(ORDO NEWS) — Using the ESO’s Very Large Telescope (VLT), astronomers have discovered the closest pair of supermassive black holes (SMBHs) ever observed in the history of science. In addition, the distance between these two SMBHs is unprecedentedly small in the entire history of space observations, and ultimately the two black holes will merge into one.
Karina Vogel (KT Vogel) and her team were able to determine the masses of these two objects by observing how the gravity of two black holes circling relative to each other affects the surrounding stars. A large black hole located right in the nucleus of the galaxy NGC 7727 has a mass of about 154 million times the mass of the Sun, Vogel and her group found, while the second black hole has a mass of about 6.3 million times the mass of our star.
In this study, using the method described above, the masses of the components of an SMBH pair were estimated for the first time. This was made possible by the system’s proximity to Earth and detailed observations made by the team using the VLT’s Multi-Unit Spectroscopic Explorer (MUSE) instrument. Mass measurements with the MUSE instrument, combined with additional data from NASA / ESA’s Hubble Space Telescope, have allowed the team to confirm that objects in the galaxy NGC 7727 are actually SMBHs.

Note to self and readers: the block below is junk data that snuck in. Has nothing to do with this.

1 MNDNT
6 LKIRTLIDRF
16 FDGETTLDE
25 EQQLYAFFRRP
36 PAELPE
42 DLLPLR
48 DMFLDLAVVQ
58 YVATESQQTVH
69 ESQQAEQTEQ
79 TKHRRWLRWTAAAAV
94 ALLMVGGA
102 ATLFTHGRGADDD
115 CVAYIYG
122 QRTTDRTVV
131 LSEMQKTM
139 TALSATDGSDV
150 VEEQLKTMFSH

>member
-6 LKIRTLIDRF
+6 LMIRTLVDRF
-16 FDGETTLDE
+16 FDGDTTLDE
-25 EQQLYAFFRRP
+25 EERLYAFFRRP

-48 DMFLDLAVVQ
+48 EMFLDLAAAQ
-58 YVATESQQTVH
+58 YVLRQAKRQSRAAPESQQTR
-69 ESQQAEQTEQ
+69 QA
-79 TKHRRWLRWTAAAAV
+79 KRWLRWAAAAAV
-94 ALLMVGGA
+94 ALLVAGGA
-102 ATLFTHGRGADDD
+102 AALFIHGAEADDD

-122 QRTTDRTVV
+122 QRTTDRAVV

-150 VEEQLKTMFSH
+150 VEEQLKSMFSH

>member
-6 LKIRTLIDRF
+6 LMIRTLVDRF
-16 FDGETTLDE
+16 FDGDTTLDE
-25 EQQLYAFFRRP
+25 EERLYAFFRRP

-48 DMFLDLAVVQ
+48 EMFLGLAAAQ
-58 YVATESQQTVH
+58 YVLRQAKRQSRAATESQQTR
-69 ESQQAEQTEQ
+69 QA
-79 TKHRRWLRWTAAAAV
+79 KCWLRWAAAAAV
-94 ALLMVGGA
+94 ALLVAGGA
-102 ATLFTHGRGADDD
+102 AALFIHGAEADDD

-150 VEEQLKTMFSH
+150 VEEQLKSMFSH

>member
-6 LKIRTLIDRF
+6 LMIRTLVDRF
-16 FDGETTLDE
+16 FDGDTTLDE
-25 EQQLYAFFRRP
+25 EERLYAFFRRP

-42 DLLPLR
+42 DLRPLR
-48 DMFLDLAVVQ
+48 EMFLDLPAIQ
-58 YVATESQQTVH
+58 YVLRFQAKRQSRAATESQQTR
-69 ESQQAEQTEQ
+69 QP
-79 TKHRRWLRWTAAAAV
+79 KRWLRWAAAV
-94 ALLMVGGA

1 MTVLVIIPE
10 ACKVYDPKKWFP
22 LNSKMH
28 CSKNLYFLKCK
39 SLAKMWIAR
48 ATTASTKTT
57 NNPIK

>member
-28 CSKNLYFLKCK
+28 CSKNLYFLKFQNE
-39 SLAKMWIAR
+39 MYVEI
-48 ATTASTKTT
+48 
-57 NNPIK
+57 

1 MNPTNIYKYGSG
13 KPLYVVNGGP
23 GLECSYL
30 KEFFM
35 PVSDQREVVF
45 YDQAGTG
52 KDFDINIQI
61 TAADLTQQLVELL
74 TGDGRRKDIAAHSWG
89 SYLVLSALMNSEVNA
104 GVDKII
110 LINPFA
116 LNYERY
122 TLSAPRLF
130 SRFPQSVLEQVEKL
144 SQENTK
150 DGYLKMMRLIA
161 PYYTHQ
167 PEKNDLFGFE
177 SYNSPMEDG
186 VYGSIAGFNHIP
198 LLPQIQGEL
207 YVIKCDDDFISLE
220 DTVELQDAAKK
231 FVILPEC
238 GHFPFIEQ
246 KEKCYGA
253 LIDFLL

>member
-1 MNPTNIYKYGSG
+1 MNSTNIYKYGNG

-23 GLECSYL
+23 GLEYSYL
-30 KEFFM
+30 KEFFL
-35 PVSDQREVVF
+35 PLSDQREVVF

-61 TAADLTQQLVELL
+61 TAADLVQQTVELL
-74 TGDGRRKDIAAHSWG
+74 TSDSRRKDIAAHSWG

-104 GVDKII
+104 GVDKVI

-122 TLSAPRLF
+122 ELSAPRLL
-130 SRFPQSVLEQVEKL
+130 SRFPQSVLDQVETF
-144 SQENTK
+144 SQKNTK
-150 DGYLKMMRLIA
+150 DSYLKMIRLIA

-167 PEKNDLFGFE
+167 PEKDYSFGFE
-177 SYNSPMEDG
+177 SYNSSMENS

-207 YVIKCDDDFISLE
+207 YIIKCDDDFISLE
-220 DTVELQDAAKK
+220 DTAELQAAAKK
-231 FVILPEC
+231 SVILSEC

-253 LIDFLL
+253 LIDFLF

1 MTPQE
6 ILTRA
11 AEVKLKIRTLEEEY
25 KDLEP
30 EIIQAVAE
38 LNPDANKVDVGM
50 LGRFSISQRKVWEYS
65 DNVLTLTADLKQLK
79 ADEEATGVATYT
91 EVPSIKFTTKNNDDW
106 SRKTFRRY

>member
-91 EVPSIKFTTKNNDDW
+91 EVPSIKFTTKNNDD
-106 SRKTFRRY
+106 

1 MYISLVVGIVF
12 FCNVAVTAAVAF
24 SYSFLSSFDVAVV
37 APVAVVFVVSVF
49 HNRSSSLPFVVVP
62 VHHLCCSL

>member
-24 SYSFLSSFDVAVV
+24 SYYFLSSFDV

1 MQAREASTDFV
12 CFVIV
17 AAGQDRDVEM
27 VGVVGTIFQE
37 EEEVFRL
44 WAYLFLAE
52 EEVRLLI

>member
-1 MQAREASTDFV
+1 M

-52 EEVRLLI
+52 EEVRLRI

Astronomers suspected that there are two of these black holes in this galaxy, but it has not yet been possible to confirm their existence, since scientists have not seen a large amount of high-energy radiation in the vicinity of black holes, which usually betrays the presence of such objects. “Our findings mean there are many more such inter-galaxy collision remnants that could be lurking in the Universe, where massive black holes could be lurking,” Vogel said. “This could increase the total number of SMBHs known in the local Universe by 30 percent.”
The work was published in the journal Astronomy & Astrophysics.
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